You make the game seem to easy, some of the bosses are far from that. Either you haven't played this game to the end or you just didn't choose to include that but either way the boss fights in this game are quite difficult as you proceed into the game later on.
Revenge of King Piccolo is more successful as a Dragon Ball primer than as an actual fighting game.
- Easy intro to Dragon Ball brawlers for the very young
- Japanese language track.
- Far too simple
- Half-baked Versus mode.
Dragon Ball: Revenge of King Piccolo is a good way to introduce younger gamers to Dragon Ball, but don't hope for anything more than that from Revenge. The game follows the adventures of a very young Goku, starting with his fight against the Red Ribbon Army. That's from the original Dragon Ball series, before it had a "Z" or "GT" in the title. And as you might expect from a Wii game with a child as its protagonist, this is a game aimed squarely at the young. Though it does have some juvenile appeal, the single-player mode is too simple to keep the attention of more experienced gamers, and the Versus mode is too simple for nearly everyone.
Revenge of King Piccolo has the young Goku, clad in his traditional orange and armed with his fists and fighting staff, hunting down the dragon balls that have been scattered across the world. The Story mode plays out like a traditional brawler. You spend most of your time in side-scrolling levels that allow you a small amount of three-dimensional movement. Goku's quest takes him to the village where he fights Colonel Silver, the evil Red Ribbon army's Muscle Tower fortress, General Blue's underwater HQ, and a number of other classic Dragon Ball locales.
Unfortunately, Revenge of King Piccolo never sets challenges worthy of Goku's epic quest in front of you. Your core abilities are a regular attack, a block, a jump, and use of your kamehameha, which you'll use to plow through endless hordes of foes without any real effort. Some enemies and enemy projectiles (such as missiles) will be surrounded by a blue lock-on halo, allowing you to tap the Z button to zip to the target. You can also execute some simple combos, such as pressing down while beating enemies to bits to launch them into the air and then pressing the Z button to fly after the poor target. Though these combos add some mild variety to the combat, you don't actually need to use them to progress. Smashing through levels requires very little other than continuously hitting the attack button. You'll bash the same few robots, thugs, and humanoid animals over and over again throughout the course of Revenge. The simplicity of the combat and lack of enemy variety cause the action to turn dull quickly.
The limited platforming doesn't work particularly well either. You might have to jump over and duck under moving electrically charged balls while on a moving platform, but the jumping and hit detection are so imprecise that this is an exercise in frustration. If you need to explore up or down, it's a simple matter of looking for the floating objects with blue lock-on halos around them. If you press Z, you'll fly up to the object, and from there, you'll either have reached the height you need or just have to press Z again to reach the next object. Just as combat ultimately comes down to mashing the attack, the platforming and exploration elements ultimately come down to mashing the lock-on button. While kids might enjoy smashing through the game, there's no joy here for someone who wants to earn a victory.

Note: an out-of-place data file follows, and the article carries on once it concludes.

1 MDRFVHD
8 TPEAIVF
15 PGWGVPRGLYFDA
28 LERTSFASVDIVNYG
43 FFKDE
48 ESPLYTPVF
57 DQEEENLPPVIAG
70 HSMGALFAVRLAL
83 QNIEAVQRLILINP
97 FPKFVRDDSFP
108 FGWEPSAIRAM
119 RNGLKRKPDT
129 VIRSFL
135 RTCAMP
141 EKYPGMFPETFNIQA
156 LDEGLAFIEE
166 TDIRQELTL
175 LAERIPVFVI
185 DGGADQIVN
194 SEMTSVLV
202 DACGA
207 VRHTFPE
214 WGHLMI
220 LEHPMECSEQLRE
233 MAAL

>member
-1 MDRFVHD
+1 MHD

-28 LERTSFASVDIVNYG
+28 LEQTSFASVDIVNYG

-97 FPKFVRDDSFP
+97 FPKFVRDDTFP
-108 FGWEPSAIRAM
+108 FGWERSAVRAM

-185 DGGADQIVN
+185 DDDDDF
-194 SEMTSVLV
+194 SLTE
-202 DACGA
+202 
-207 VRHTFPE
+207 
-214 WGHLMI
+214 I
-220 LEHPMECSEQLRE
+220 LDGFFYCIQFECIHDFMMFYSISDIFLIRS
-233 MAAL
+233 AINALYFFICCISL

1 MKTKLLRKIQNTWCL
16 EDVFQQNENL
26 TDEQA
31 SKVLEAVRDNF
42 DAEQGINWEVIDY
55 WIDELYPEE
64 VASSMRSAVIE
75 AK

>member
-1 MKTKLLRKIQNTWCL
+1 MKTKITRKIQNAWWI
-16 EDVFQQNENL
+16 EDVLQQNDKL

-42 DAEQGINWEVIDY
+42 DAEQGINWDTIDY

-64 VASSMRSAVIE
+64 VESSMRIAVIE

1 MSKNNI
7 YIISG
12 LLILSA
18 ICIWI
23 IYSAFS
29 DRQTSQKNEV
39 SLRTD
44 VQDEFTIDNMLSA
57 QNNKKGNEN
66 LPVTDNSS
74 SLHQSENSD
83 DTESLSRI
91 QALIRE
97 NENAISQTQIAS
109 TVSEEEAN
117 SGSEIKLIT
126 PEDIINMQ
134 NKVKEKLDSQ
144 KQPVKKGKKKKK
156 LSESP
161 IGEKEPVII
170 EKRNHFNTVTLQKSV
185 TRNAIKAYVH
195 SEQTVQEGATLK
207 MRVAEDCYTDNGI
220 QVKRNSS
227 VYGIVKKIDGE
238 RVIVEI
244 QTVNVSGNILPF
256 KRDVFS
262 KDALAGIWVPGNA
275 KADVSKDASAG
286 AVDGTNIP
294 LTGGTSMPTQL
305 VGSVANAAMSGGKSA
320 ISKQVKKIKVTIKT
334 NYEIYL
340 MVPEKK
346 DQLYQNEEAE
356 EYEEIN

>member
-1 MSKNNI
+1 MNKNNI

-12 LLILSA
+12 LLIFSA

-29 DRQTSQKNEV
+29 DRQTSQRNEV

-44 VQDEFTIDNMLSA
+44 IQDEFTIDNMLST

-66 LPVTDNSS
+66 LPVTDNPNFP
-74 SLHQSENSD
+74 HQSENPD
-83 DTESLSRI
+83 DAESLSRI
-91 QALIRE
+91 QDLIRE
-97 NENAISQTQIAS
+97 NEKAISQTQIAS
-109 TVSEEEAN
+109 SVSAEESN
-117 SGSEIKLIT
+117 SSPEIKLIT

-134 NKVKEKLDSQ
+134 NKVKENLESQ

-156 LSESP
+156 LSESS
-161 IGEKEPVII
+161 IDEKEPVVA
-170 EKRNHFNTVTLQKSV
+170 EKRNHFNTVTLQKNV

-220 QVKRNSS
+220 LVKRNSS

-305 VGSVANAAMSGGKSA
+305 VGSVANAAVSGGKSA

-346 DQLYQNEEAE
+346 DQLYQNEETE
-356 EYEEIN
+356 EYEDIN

Boss fights and special encounters punctuate the drudgery of the Story mode but don't bring any real thrills to the game. Although these encounters help to draw attention to key elements of the game's storyline, they're simplistic in the extreme. These boss enemies usually have a shield around them, unlike most enemies. If you can remember to hit them until their shield goes from blue to red and then continue to hit them until their shield bursts, you've mastered the subtle strategy of Revenge of King Piccolo. Although the game looks true enough to the anime--with both English and Japanese voice tracks available--the single-player simply doesn't capture the epic battles of the source material.
Versus mode makes no effort to raise the bar. You can play against the computer or another player in a reasonable selection of Dragon Ball locations and with a reasonable collection of Dragon Ball characters. Sadly, what's a simple combat system in the Story mode is simply broken and dull in the Versus mode. Against the computer, victory is a simple matter of hiding behind your shield until the enemy completes a combo. Then, you smash the enemies to pieces while they're exposed. When fighting against another human being, the combat engine simply doesn't have the depth to support fun matches. Characters have some variation, but the system still basically comes down to just three buttons: attack, block, and jump. Even on the Wii, with its dearth of fighting games, you have plenty of better choices if you want to fight against a friend.
Dragon Ball: Revenge of King Piccolo is too simple for anyone but very young gamers. If you're a Dragon Ball fan and want to introduce a kid to the mythos, this would be an easy place to start. If you're a fan of classic beat-'em-ups who wants to introduce a kid to the idea of walking right and hitting things, this'll do. But if you're looking for a rewarding Dragon Ball or action game for your Wii, look elsewhere.
- Player Reviews: 7
- Game Universe:
- Dragon Ball Z: Budokai (PS2, GC),
- Dragon Ball Z: Sagas (PS2, XBOX, GC),
- Dragon Ball Z: Budokai 2 (PS2, GC),
- Dragon Ball Z: Idainaru Dragon Ball Densetsu (PS, SAT),
- Dragon Ball Z: Budokai Tenkaichi 2 (WII, PS2),
- Dragon Ball Z: Budokai Tenkaichi 3 (PS2, WII),
- Dragon Ball Z: Burst Limit (X360, PS3),
- Dragon Ball: Raging Blast (PS3, X360),
- Dragon Ball: Raging Blast 2 (PS3, X360),
- Dragon Ball Z: Ultimate Tenkaichi (PS3, X360)